Witnessing this gross failure of democracy can feel hopeless. I remember an older man in Balcombe in 2013 looking out of the window of a teashop in the village as it became populated with protesters. He said he had believed that working, paying his taxes, never breaking the law, raising his family, and owning his home meant that he was part of a democratic society, that he could call on the government if he felt at risk. But his MP – Francis Maude, who appointed Lord Browne, the chairman of Cuadrilla, as the government’s senior business adviser – did little to help. Seeing our protest, the man said he was relieved. He had been worried about what fracking would do to the health and wellbeing of people living in Balcombe, and that we were the only ones who heeded his call.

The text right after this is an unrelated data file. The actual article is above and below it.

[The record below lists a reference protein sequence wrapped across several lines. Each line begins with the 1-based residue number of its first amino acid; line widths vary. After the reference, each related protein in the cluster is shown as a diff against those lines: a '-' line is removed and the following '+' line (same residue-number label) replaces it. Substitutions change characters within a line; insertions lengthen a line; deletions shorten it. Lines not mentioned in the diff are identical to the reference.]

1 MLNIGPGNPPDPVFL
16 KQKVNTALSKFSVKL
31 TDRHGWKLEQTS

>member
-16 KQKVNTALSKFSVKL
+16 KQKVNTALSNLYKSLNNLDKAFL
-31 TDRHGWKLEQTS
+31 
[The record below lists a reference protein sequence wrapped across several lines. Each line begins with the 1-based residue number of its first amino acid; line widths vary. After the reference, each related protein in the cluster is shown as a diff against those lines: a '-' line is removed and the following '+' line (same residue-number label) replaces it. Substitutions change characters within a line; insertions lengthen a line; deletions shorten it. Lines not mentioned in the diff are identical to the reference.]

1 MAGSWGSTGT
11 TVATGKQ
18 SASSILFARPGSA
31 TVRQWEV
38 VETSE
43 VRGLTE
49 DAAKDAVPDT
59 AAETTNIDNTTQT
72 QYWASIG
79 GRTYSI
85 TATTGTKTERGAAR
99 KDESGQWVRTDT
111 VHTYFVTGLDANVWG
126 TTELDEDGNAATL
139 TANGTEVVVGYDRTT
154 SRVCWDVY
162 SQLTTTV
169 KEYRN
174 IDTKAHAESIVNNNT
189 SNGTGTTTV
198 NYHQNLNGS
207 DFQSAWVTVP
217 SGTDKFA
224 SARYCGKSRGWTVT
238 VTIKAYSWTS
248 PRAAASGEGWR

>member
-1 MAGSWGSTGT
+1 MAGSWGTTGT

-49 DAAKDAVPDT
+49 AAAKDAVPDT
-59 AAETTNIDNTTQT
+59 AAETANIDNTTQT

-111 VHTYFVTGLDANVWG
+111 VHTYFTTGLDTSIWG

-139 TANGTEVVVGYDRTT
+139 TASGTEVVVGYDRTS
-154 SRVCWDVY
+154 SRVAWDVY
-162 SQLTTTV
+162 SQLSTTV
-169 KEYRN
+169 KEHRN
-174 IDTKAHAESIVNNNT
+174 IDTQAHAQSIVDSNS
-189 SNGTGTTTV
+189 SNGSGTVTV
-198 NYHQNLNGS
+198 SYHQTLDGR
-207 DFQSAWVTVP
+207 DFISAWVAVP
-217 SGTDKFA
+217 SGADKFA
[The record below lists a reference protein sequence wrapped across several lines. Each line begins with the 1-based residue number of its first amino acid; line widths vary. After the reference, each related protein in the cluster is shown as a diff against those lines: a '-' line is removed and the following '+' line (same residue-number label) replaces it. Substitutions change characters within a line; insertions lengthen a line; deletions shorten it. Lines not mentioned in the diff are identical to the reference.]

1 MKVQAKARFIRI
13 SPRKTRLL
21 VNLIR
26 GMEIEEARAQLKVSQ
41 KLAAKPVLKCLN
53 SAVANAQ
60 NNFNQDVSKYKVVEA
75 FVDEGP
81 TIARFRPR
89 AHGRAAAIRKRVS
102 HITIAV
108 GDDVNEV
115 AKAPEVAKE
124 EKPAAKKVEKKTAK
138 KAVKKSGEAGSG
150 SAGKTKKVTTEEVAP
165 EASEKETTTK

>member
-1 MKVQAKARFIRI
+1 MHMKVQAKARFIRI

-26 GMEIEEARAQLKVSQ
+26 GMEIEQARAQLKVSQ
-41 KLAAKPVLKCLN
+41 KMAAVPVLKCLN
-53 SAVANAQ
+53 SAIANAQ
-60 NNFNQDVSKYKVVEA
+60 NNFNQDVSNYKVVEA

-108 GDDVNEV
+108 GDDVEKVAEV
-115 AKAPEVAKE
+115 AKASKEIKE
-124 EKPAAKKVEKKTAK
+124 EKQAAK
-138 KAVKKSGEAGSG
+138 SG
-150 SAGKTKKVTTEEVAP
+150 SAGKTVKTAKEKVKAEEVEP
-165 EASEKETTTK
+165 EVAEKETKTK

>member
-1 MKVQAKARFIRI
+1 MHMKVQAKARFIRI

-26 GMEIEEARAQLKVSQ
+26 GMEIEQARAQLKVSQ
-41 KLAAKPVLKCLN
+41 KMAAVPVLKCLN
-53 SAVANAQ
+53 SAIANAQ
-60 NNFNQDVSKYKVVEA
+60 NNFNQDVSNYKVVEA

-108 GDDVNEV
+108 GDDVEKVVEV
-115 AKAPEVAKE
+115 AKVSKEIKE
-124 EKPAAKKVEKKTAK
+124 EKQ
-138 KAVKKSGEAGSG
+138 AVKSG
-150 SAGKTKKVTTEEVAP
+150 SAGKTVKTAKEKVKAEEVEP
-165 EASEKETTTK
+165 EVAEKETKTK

So, if you want to resist fracking in your town, community organising is the place to start. At its height, the anti-fracking movement in the UK was made up of 300 autonomous groups across the country. As well as physically protesting, we lobbied our local MPs, informed councillors, held public meetings, objected to planning, researched and networked, and spread our message in the media. We made sure there was a role for everyone in this movement, regardless of their age, ability, background or location.
The hardest thing about activism is stepping into it. Who would sanely choose to live in opposition to a more powerful force? To knowingly arrive each day accepting that arrest, violence and abuse are a certainty? We used to give public talks to communities at risk of fracking, and I called the talk The Unwelcome Gift of Truth. I hated informing residents of what was to come, because I knew the vast majority would find it impossible to ignore the risks their families would face; that they too would fall through the door marked “activism”, and maybe, like me, be unable to find the exit. How do you “unknow” the facts? How can anyone simply stand aside and trust that the government or its toothless regulatory bodies will keep us safe from this industry?